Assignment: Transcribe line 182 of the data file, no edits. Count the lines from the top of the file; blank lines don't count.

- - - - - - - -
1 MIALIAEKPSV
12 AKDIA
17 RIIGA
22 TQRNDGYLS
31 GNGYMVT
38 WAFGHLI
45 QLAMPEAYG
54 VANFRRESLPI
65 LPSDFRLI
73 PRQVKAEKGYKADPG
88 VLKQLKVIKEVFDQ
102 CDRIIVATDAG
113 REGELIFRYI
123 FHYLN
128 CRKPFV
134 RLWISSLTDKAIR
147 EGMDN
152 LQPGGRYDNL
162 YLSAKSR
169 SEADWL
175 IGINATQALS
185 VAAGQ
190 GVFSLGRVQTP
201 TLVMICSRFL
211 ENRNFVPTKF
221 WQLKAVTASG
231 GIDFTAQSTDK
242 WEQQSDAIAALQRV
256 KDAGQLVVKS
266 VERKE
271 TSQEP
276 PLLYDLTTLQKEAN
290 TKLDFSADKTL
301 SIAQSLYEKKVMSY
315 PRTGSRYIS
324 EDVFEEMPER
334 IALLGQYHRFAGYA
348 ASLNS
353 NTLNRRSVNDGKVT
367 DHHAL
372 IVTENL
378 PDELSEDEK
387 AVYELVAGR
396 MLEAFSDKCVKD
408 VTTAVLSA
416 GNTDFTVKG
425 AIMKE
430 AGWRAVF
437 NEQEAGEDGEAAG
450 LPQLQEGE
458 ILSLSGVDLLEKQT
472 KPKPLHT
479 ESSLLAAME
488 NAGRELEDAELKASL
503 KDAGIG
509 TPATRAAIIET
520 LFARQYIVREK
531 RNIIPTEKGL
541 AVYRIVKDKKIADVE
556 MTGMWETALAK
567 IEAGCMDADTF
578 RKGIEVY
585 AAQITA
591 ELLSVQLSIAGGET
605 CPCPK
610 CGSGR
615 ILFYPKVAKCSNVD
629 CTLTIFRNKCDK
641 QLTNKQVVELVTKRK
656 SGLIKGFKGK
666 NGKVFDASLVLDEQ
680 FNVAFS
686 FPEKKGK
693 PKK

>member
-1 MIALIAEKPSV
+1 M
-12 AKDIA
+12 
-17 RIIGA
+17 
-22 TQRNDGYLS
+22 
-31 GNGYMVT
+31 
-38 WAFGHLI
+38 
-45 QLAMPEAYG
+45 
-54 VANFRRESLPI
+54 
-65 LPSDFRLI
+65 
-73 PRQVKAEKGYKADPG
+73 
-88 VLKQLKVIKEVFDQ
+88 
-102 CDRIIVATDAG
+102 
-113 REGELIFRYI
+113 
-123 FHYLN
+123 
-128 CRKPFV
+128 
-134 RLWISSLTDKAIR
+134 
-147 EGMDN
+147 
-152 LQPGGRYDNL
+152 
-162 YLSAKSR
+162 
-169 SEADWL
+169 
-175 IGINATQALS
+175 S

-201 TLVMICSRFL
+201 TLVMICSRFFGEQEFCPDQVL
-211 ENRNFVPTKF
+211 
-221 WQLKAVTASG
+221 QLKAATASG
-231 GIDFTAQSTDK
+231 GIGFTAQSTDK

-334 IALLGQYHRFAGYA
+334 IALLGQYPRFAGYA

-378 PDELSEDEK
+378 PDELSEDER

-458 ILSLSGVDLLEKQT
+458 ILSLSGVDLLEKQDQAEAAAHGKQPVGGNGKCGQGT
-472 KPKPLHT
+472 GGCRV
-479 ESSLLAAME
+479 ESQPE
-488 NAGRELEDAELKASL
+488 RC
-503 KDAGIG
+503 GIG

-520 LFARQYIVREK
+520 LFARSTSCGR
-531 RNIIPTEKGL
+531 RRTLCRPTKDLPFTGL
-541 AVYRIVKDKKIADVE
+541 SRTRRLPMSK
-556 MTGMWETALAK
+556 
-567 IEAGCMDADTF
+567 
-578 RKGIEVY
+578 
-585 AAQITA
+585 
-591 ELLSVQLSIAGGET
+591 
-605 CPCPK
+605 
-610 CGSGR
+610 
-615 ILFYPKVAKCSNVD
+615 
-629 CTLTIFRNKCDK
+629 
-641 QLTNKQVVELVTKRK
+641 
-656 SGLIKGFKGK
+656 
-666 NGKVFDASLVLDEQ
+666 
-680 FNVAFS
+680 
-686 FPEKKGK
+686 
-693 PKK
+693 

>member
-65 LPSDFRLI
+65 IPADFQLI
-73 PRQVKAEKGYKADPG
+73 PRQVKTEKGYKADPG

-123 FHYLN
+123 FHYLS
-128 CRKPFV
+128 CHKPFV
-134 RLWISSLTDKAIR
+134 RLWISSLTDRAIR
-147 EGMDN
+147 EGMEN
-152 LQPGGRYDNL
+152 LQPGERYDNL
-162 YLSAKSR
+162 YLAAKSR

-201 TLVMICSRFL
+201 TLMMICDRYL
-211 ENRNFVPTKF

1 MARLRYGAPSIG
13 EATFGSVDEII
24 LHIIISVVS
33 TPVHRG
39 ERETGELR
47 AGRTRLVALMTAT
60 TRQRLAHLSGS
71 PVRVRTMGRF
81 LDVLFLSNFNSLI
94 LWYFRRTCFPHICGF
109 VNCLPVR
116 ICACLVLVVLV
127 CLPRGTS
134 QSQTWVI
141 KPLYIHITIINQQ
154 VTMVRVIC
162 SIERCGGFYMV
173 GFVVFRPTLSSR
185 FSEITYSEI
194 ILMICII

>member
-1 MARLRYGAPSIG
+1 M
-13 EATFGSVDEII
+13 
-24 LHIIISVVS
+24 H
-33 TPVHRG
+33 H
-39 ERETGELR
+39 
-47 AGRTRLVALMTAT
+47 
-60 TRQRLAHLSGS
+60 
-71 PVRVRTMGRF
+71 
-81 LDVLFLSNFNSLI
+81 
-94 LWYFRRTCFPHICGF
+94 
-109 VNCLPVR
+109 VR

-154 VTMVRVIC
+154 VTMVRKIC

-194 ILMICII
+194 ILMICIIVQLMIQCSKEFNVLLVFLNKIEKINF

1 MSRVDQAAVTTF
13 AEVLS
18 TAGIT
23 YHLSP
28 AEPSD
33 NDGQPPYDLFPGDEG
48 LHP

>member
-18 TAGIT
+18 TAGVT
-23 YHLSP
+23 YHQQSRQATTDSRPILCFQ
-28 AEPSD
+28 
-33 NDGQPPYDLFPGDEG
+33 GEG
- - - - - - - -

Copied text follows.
+123 FHYLS